When time travel isn’t applicable to the show, a good old genie in a bottle can press that reset button. Aired on October 7, 1960, “The Man in the Bottle” was the Twilight Zone’s 38th episode. It portrayed Arthur Castle and his wife, struggling antiques dealers who take pity on an old woman and, unbeknownst to them, purchase her genie in a wine bottle. The genie grants the Castles four wishes. The first they use to repair a broken display case, which proves the genie’s powers; the second to receive a million dollars, which they give most of away, the rest is then subsequently garnered by the Tax Man; for the third, despite the fact that the genie warns them that all wishes come with consequences, Arthur aspires to complete, total power over a nation state. Poof, he’s Hitler. In yet another example of the embedded reset, the actor who played Arthur Castle, Luther Adler, had already played Hitler twice before: once in The Magic Face and again in The Desert Fox, both movies from 1951. Just before Arthur Castle consumes the cyanide in the Führerbunker, he makes his last wish: to be returned to his old life, status quo ante. But the Castles, after all that, have nothing to show for their wishes. Even the cabinet is broken again by Castle as he sweeps the shop—the shards go straight into the trash bin where they’re reformed into the bottle once more, waiting for their next thoughtless victim.
Unlike Star Trek resetting itself each week within its narrative through disregard for linear time; or The Twilight Zone resetting through disregard of content through episodic finitude; contemporary shows like the American Horror Story/Crime franchises allow the penalties to pile up over the course of a season, and then reset into reimaginings of the world and cast into new scenarios and characters. For example, the goddess Jessica Lange has played an AHS character mixed bag: nosy neighbor Constance Langdon, a coven mother, a twisted nun, a freak show stage manager, and once again, Constance Langdon. Her character from Season 1: Murder House, dies by suicide in Season 8: Apocalypse; she is then revivified through “Tempus Infinituum”—a spell that reverses and alters the effects of time on crumpled plots.
The ensemble of AHS is thus trapped in a time-kink, each season a Flying Dutchman that contains their own lifeless bodies, and in which, at the end, is reset so that the cast is fated to live their characters’ lives (and deaths) over and over and over and over, with variations only in the monsters, real or allegorical, that they’re fighting. And as viewers, we’re also stuck in the time-kink, trapped in this universe and unable to recognize our own desire for fresh content. It works, until it doesn’t. And just who are these resets pressed for? If L Word: Generation Q is for my generation, there isn’t enough of the old crew to assuage our appetite for wistful remembrance; if it’s for the next generation of lesbians, there’s too much of them, not to mention far too many embarrassing and flat characters. In resetting the narrative, rather than writing much-needed original queer content, the writers somehow managed to screw the crossover between the past and the present, folding time in on itself until all nuance and appeal was rubbed away.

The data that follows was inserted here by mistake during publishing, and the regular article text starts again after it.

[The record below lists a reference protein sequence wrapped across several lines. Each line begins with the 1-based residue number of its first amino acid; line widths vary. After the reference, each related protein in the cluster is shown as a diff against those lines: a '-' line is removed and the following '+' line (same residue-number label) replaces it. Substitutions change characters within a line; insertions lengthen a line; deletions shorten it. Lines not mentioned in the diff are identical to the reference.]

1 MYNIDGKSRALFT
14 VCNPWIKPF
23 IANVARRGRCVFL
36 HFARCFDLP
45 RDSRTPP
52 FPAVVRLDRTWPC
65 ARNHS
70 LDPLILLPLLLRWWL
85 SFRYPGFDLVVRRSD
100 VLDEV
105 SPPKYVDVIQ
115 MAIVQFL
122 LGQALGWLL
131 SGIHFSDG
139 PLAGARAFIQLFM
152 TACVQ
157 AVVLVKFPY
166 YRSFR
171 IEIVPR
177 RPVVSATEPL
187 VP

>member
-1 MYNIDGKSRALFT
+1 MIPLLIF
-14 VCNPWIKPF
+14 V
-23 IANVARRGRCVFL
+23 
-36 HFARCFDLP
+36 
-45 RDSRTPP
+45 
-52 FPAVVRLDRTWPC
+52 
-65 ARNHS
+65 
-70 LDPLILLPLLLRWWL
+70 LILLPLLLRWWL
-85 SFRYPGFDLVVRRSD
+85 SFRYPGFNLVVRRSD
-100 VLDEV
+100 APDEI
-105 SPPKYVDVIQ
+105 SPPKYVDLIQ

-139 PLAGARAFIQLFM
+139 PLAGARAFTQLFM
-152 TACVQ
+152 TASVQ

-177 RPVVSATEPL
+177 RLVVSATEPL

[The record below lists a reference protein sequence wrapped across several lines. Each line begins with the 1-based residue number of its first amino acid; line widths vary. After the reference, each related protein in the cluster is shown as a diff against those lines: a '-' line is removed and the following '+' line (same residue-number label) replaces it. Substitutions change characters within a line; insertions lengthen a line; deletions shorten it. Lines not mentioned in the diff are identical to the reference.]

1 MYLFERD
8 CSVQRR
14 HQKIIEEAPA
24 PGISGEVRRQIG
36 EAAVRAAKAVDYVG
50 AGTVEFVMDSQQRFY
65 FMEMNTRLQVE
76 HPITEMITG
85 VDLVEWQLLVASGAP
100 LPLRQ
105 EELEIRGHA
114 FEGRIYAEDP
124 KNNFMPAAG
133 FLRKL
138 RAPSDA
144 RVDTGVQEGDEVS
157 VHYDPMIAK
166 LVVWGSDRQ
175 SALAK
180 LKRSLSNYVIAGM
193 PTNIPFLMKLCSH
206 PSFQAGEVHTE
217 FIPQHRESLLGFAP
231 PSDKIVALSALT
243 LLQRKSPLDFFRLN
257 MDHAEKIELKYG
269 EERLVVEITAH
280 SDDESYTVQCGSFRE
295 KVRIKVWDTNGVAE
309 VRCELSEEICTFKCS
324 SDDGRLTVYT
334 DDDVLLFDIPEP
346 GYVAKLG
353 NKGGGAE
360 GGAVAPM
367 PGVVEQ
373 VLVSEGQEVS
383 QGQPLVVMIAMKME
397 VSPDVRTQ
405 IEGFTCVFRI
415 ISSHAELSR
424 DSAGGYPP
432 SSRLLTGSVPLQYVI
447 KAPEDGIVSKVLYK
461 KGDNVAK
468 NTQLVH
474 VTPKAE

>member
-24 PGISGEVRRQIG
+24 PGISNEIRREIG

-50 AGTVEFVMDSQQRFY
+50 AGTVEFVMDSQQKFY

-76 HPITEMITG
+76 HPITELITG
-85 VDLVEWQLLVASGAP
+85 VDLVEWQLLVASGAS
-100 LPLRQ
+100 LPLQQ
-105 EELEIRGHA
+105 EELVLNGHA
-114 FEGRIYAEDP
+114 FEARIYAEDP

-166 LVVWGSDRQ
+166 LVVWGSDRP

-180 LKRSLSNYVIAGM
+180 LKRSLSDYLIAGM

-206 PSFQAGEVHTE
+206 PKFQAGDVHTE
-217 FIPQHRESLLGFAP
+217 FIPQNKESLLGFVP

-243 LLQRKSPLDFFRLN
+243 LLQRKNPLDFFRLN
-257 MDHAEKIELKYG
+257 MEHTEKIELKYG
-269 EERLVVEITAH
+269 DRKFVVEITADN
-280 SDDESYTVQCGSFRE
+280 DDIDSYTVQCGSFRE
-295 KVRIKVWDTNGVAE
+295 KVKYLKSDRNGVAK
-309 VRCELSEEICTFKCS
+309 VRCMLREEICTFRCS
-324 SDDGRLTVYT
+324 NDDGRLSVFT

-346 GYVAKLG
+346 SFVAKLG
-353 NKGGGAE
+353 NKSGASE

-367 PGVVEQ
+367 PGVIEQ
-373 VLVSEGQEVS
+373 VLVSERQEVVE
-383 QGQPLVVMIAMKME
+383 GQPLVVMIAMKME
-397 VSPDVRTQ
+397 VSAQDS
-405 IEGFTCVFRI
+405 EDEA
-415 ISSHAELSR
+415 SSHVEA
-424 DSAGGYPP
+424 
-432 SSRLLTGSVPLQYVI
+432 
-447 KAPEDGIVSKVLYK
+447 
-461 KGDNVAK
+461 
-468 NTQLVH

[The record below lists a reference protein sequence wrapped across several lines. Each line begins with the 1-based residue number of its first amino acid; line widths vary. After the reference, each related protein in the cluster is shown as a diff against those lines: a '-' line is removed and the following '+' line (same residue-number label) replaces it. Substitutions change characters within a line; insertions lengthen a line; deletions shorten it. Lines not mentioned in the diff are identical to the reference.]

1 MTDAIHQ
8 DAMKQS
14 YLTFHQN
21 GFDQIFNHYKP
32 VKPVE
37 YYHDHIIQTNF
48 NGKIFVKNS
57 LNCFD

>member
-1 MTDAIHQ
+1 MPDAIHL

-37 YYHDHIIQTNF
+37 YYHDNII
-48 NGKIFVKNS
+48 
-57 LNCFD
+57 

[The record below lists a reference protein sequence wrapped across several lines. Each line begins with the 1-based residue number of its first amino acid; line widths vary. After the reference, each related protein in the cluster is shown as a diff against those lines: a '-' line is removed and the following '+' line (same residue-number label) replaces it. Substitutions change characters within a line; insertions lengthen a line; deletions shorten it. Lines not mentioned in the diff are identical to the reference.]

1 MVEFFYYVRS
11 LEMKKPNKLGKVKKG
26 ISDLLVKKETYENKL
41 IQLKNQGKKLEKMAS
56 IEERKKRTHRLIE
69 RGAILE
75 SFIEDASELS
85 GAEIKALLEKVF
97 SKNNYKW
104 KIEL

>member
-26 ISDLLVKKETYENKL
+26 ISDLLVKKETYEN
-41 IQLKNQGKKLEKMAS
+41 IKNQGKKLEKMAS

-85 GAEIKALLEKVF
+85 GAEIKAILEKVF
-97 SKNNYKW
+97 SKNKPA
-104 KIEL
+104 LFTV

The reset button technique allows us to skip forward and backward in time and to erase seemingly irreparable narrative damage. Like the genie-filled wine bottle with the extra wish for restoring damage done from all the example-setting, or the quick-fix time travel that expunges the effects of malignant disease spreading over the Enterprise crew, with the narrative reset there’s no acknowledgment of a past with lasting consequences. It demonstrates, as this series beats dead, the mutability and fallibility of the concept of “ending.” It’s the equivalent of New Year’s Eve resolutions, botox, the fountain of youth, the Flying Dutchman cursed to sail for all eternity, a physic eschewal of the space time continuum, a deadlock. While tempting, sometimes we need progression to our stories, gravity for ourselves and our actions beyond a quick fix. We need changes of old guard regimes and stories, or dare I say an end, with a closed door, and permanent aftermaths. That way we won’t become ships lost in space, however alluring the in-flight entertainment may be.